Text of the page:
This study was funded by a VA Health Services Research and Development Career Development Award and a grant from the VA Seattle Epidemiological Research and Information Center.



Story Source:

The above story is based on materials provided by JAMA and Archives Journals. Note: Materials may be edited for content and length.


Cite This Page:

JAMA and Archives Journals. "Mental Illnesses Appear Common Among Veterans Returning From Iraq And Afghanistan." ScienceDaily. ScienceDaily, 13 March 2007. <www.sciencedaily.com/releases/2007/03/070313114409.htm>.
JAMA and Archives Journals. (2007, March 13). Mental Illnesses Appear Common Among Veterans Returning From Iraq And Afghanistan. ScienceDaily. Retrieved December 22, 2014 from www.sciencedaily.com/releases/2007/03/070313114409.htm
JAMA and Archives Journals. "Mental Illnesses Appear Common Among Veterans Returning From Iraq And Afghanistan." ScienceDaily. www.sciencedaily.com/releases/2007/03/070313114409.htm (accessed December 22, 2014).

Share This


More From ScienceDaily



More Mind & Brain News

Monday, December 22, 2014

Featured Research

from universities, journals, and other organizations


Featured Videos

from AP, Reuters, AFP, and other news services

Researchers Test Colombian Village With High Alzheimer's Rates

Researchers Test Colombian Village With High Alzheimer's Rates

AFP (Dec. 19, 2014) In Yarumal, a village in N. Colombia, Alzheimer's has ravaged a disproportionately large number of families. A genetic "curse" that may pave the way for research on how to treat the disease that claims a new victim every four seconds. Duration: 02:42 Video provided by AFP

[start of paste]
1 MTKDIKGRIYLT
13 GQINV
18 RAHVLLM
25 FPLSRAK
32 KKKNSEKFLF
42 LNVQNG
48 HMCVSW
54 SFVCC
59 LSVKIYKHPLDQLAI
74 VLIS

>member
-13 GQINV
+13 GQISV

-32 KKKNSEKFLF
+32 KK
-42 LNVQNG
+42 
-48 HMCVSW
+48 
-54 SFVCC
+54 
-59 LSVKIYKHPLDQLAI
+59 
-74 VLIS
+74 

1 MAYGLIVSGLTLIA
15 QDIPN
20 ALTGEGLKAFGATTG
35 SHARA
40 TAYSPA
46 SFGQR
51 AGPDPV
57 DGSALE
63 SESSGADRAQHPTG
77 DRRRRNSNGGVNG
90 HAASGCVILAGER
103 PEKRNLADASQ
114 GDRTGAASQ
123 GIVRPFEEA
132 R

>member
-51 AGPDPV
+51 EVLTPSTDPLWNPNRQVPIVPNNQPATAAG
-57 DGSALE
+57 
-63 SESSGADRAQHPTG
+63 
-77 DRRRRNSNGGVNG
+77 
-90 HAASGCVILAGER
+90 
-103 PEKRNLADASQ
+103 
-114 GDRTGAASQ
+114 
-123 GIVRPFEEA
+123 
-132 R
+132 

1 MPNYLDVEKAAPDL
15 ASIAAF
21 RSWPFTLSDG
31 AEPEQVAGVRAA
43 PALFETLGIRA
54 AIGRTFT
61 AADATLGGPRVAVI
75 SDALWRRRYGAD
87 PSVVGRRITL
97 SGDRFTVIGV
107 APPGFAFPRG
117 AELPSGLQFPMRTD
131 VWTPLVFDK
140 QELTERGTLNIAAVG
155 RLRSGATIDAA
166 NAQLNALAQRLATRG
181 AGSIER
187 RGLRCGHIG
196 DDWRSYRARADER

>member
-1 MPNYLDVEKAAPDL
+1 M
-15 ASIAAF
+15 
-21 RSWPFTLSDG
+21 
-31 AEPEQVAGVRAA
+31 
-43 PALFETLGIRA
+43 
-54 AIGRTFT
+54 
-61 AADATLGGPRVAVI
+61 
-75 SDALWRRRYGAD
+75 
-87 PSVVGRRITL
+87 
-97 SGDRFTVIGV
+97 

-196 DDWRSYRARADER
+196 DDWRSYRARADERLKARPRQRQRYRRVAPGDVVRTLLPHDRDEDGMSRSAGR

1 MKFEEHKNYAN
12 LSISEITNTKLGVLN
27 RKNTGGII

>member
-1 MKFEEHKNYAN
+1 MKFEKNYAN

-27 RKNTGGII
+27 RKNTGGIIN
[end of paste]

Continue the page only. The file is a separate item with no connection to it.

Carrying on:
Powered by NewsLook.com
Double-Amputee Becomes First To Move Two Prosthetic Arms With His Mind

Double-Amputee Becomes First To Move Two Prosthetic Arms With His Mind

Buzz60 (Dec. 19, 2014) A double-amputee makes history by becoming the first person to wear and operate two prosthetic arms using only his mind. Jen Markham has the story. Video provided by Buzz60
Powered by NewsLook.com
Prenatal Exposure To Pollution Might Increase Autism Risk

Prenatal Exposure To Pollution Might Increase Autism Risk

Newsy (Dec. 18, 2014) Harvard researchers found children whose mothers were exposed to high pollution levels in the third trimester were twice as likely to develop autism. Video provided by Newsy
Powered by NewsLook.com
Yoga Could Be As Beneficial For The Heart As Walking, Biking

Yoga Could Be As Beneficial For The Heart As Walking, Biking

Newsy (Dec. 17, 2014) Yoga can help your weight, blood pressure, cholesterol and heart just as much as biking and walking does, a new study suggests. Video provided by Newsy
Powered by NewsLook.com

Search ScienceDaily

Number of stories in archives: 140,361

Find with keyword(s):
Enter a keyword or phrase to search ScienceDaily for related topics and research stories.

Save/Print:
Share:

Breaking News:

Strange & Offbeat Stories


Health & Medicine

Mind & Brain

Living & Well

In Other News

... from NewsDaily.com

Science News

Health News

Environment News

Technology News



Save/Print:
Share:

Free Subscriptions


Get the latest science news with ScienceDaily's free email newsletters, updated daily and weekly. Or view hourly updated newsfeeds in your RSS reader:

Get Social & Mobile


Keep up to date with the latest news from ScienceDaily via social networks and mobile apps:

Have Feedback?


Tell us what you think of ScienceDaily -- we welcome both positive and negative comments. Have any problems using the site? Questions?
Mobile: iPhone Android Web
Follow: Facebook Twitter Google+
Subscribe: RSS Feeds Email Newsletters
Latest Headlines Health & Medicine Mind & Brain Space & Time Matter & Energy Computers & Math Plants & Animals Earth & Climate Fossils & Ruins